Hungarian Prime Minister Viktor Orban has accused the European Commission of blocking funds over the country's LGBT policies.
Orban claimed on Friday that the EU had failed to approve Hungary's coronavirus recovery plan because of their disagreements over gay rights.
"The funds are loans that Brussels does not want to give us because of the debate on our LGBT policy," he said in an interview with state media.
The deadline for the European Commission to review Hungary's planned spending was extended until the end of September.
The bloc has said that its refusal to validate recovery plans is not related to LGBT policies, and instead relates to Hungary's insufficient fight against corruption and the lack of independence of the judiciary.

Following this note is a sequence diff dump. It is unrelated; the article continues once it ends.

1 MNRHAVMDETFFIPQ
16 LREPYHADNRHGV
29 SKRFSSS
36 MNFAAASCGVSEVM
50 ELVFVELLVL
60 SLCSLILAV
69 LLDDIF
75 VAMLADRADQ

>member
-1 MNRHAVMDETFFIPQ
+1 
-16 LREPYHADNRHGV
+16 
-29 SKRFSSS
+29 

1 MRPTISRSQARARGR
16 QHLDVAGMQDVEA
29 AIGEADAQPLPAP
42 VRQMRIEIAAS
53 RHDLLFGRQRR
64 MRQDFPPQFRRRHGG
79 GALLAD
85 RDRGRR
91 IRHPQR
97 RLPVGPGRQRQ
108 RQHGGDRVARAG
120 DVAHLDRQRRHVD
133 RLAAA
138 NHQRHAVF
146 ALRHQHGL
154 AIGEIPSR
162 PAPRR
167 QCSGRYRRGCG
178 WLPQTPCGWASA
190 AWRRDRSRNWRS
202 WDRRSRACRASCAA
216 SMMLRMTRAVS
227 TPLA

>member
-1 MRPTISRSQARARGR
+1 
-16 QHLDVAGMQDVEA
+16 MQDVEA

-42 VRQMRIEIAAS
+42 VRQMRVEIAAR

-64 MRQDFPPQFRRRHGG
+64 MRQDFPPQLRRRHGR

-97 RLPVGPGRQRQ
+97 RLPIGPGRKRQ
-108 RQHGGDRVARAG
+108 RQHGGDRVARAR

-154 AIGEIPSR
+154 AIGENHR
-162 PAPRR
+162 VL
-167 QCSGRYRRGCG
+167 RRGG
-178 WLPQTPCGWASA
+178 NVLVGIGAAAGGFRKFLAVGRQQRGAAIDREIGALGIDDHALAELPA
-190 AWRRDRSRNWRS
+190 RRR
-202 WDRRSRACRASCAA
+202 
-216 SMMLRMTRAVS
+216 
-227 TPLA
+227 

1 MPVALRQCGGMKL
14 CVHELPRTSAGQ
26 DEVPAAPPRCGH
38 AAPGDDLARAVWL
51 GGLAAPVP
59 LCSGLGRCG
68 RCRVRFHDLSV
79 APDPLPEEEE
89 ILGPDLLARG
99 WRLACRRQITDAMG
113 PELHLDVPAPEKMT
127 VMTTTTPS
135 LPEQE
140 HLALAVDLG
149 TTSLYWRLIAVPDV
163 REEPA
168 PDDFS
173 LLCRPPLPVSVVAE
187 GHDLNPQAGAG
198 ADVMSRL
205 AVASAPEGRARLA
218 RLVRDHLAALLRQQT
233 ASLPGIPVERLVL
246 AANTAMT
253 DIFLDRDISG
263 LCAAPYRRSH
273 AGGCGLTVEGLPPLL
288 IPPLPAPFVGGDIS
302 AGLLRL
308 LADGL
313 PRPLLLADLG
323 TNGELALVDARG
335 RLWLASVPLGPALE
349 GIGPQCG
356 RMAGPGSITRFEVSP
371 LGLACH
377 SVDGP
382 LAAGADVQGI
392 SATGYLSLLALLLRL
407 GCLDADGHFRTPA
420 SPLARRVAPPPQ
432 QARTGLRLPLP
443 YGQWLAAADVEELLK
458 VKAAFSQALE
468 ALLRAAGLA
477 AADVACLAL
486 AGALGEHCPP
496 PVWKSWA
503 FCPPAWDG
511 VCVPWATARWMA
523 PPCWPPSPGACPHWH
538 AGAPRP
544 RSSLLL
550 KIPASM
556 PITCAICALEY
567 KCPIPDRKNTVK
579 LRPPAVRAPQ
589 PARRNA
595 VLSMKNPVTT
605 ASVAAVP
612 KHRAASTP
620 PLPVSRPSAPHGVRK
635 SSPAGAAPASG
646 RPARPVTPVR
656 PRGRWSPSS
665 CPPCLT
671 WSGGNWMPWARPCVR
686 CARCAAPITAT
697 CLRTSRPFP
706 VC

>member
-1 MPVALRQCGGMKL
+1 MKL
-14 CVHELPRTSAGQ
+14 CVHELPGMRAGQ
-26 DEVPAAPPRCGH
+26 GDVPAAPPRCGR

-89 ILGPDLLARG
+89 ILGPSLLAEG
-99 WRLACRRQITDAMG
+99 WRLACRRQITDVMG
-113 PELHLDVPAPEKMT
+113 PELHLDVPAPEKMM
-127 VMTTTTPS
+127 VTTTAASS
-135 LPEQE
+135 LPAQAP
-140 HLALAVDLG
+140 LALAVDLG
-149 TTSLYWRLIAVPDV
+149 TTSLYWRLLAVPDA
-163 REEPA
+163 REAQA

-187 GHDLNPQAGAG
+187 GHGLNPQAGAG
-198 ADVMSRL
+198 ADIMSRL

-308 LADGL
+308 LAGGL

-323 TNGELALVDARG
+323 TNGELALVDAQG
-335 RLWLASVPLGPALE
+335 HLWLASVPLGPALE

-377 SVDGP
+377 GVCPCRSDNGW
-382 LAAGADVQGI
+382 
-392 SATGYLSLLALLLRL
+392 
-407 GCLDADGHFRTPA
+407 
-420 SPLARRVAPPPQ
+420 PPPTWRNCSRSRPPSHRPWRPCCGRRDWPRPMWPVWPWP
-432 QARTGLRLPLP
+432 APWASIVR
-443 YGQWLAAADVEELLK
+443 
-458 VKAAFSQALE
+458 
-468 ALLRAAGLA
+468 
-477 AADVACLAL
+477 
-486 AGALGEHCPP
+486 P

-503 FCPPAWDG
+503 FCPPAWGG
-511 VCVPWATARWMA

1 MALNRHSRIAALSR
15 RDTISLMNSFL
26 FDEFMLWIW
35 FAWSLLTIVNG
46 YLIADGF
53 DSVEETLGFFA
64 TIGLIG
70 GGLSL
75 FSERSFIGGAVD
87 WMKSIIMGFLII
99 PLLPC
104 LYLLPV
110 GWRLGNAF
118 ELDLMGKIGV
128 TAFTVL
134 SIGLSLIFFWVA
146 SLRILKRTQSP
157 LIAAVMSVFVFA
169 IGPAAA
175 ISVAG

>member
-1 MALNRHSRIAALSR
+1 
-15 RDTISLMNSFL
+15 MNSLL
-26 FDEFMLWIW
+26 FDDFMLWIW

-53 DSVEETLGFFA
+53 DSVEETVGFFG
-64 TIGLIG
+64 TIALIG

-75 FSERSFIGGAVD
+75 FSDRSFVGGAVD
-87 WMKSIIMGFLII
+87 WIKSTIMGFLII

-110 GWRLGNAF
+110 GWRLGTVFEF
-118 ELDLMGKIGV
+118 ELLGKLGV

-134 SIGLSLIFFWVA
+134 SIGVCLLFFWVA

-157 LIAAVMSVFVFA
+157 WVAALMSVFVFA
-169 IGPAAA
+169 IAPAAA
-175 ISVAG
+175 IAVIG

In June, the Hungarian parliament banned the "promotion and portrayal of homosexuality" to citizens under the age of 18. Orban presented the legal amendment as a child protection tool.
But the law generated backlash from Brussels, with European Commission President Ursula von der Leyen calling it a "disgrace".
Hungary had submitted its investment and reform plan to the EU on 12 May but it has yet to receive its €7.2m in grants.
However, Budapest still raised an unprecedented €4.5 billion on the financial markets on a single day this week.
Orban has assured that Hungary had a solid financial base, and would "defend its sovereignty".
But the Hungarian PM ruled out the idea of leaving the EU, stressing "the importance for Hungary of access to the common market".